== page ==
According to a new survey from Credit Karma, about 70% of Americans are likely to make a serious financial mistake that negatively impacts on their credit score before they celebrate their 30th birthday. Among the most common mistakes include missing a payment on a credit card or loan so that the overdue account is sent to a collection agency.
Many individuals make the mistake of charging more than they can realistically handle and this results into damage to the credit score. Before you can get a mortgage or a car loan, the financing company makes a credit check to assess the ability to pay. Sometimes the mistake is due to uncontrollable circumstances like losing a job. However, 40% of people blame the mistake partly on their irresponsibility. There is complete lack of education on credit. Credit is not something that should be considered when you buy a car; it is an adult’s responsibility.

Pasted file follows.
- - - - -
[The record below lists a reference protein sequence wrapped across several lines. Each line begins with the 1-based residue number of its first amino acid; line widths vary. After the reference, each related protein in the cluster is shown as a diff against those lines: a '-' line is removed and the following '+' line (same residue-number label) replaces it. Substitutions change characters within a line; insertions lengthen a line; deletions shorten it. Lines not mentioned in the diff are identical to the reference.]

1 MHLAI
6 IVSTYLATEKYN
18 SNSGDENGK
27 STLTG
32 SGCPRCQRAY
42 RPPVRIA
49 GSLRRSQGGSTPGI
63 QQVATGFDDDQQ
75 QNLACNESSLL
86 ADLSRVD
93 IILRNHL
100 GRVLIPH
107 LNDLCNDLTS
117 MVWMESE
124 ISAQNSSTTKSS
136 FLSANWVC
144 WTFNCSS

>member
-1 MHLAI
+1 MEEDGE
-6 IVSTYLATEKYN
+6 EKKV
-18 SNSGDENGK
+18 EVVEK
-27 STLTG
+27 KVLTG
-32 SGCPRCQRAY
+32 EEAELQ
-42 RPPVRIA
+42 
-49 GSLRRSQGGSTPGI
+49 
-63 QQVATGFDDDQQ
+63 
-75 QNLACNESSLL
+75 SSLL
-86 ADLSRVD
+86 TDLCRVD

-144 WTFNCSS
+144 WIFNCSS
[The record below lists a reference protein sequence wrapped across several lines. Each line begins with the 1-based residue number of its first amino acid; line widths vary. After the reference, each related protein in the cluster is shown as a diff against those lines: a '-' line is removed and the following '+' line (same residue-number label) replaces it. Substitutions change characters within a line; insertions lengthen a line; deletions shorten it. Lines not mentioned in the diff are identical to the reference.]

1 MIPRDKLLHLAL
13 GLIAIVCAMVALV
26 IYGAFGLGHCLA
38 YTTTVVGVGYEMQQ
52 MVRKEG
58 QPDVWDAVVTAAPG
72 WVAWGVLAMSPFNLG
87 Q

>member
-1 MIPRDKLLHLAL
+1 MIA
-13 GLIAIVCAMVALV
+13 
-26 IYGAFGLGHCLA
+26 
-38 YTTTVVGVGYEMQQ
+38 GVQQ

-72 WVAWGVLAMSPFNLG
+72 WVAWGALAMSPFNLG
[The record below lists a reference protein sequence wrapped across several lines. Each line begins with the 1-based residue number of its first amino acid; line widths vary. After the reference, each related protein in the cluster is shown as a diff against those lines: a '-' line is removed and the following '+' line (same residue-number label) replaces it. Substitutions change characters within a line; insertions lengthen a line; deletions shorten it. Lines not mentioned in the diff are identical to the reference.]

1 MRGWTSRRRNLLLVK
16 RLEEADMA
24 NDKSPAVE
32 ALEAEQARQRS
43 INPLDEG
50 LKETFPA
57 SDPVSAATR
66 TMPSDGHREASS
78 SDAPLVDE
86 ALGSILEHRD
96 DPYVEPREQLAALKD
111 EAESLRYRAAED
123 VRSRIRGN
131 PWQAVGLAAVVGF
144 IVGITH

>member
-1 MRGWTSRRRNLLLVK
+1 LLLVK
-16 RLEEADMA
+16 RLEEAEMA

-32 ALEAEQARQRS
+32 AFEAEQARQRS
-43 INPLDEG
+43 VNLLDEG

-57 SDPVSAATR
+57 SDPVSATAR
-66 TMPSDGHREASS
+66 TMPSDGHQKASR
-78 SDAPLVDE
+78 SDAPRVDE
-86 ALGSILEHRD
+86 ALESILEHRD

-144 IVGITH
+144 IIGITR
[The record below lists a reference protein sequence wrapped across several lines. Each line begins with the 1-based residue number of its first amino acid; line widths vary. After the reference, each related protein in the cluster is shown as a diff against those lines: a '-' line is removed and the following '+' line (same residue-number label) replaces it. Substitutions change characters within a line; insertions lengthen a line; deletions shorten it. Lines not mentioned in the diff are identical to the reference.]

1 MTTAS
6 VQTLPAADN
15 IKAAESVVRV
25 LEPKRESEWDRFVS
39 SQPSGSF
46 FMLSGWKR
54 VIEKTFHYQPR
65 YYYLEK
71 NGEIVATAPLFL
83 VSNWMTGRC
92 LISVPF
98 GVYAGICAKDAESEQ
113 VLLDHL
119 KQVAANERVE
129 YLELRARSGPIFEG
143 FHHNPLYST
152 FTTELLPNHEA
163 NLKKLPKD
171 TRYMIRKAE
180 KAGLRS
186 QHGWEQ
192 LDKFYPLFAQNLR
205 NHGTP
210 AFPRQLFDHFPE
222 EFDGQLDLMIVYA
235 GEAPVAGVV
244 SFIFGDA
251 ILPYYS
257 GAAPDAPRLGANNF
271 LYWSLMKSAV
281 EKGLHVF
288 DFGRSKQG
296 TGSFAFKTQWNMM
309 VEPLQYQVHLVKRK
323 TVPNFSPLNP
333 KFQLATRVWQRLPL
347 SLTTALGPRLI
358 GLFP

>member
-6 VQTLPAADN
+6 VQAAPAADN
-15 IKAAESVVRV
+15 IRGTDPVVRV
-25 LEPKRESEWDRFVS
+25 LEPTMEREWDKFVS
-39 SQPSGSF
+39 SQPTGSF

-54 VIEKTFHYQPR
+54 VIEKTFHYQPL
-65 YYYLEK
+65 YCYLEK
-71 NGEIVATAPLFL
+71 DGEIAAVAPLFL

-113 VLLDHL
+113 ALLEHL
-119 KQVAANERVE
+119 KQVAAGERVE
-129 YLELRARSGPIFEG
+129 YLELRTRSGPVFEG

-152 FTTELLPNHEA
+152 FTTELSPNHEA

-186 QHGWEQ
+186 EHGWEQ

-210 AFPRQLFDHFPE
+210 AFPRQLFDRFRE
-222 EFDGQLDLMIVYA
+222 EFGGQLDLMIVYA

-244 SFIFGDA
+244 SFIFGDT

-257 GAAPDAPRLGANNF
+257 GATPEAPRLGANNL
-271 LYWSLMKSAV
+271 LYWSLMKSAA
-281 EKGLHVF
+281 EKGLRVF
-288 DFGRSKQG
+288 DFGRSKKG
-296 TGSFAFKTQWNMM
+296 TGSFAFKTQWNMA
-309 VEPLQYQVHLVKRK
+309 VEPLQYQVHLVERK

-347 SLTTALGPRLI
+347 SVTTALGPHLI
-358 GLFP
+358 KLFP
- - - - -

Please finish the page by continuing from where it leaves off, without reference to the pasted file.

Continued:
At least three quarters of Americans consider that better financial education could have prevented them from making a mistake. Many think that managing their finances will be better once they reach 30 because of the experience gained but in many cases, the first mistake was already committed. This is particularly true for those who have defaulted on their loans or had an account sent to a collection agency. The mistake can linger on the credit score for at least 7 years and there is a very likely chance for a rejection of credit card application, auto loan or mortgage.
The sheer number of Americans who have run into trouble is increasing. The most important thing is to ensure that the accounts are in good standing by paying bills and credit cards on time. To ensure monthly payments, do not maximize the credit card. For example, if you have a credit limit of $1,000 charge no more than $300 to avoid the high cost of interest payments.
CreditCard.info is your source for information on credit cards. It offers a guide on how to move the balance from a high interest card to something that is more manageable to save money. CreditCard.info also offers advice on the best rates, rewards and spending limits.